Lesson 3, Topic 3
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Foodborne Intoxications

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Foodborne intoxication results when a person eats food-containing toxins (poison) produced by pathogens found on the food. Intoxication can also be the result of chemical contamination. Typically symptoms appear quickly within a few hours. Bacteria are of the greatest concern of the biological contaminants. Bacteria are found everywhere and they can reproduce very rapidly if FAT TOM conditions are right.

Food – Most bacteria need nutrients to survive. Temperature controlled food supports the growth of bacteria better than other types of food.

Acidity – Bacteria grow best in food that contains little or no acid on a pH Scale that ranges from 0 to 14.0 acid to alkaline. Bacteria grow right in the middle more rapidly – 4.6pH – 7.5pH.

Temperature – Bacteria grow rapidly between 41°F and 135°F (5°C and 57°C). This range is known as the temperature danger zone. Bacteria growth is limited when food is held above or below the temperature danger zone.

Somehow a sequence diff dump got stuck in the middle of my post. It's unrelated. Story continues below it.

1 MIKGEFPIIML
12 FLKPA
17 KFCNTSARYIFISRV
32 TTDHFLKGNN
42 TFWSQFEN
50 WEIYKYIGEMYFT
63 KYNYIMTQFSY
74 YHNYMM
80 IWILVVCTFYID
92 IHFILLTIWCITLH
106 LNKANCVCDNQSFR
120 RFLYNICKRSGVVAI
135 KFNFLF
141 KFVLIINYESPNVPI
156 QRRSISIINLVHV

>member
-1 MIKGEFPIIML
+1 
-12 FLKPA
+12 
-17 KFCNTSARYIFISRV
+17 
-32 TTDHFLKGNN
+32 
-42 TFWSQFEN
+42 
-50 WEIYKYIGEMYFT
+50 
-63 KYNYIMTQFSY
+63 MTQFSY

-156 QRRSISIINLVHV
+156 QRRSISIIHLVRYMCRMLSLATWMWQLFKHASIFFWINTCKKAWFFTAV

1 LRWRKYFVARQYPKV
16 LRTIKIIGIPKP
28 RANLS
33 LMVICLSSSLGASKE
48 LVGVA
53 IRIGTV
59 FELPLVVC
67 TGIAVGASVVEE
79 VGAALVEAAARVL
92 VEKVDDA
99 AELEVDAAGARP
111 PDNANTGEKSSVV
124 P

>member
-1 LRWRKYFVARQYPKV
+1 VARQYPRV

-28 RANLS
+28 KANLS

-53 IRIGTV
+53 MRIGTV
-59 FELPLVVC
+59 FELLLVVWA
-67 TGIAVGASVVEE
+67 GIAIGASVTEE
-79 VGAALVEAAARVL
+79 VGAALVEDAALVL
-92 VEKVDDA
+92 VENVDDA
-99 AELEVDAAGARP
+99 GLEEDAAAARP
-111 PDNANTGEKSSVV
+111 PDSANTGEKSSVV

Time – Bacteria need time to grow. The more time bacteria spend in the temperature danger zone, the greater chance they have to grow to unsafe levels. Bacteria doubles every 20 minutes in the TDZ.

Oxygen – Some bacteria need oxygen to grow, while others grow when oxygen isn’t there (ROP).

Moisture – The amount of moisture available in food is called water activity (aw). The aw scale ranges from 0.0 to 1.0. The higher the value, the more available moisture in the food.

FAT TOM conditions

  1. Food

  2. Acidity

  3. Temperature

  4. Time

  5. Oxygen

  6. Moisture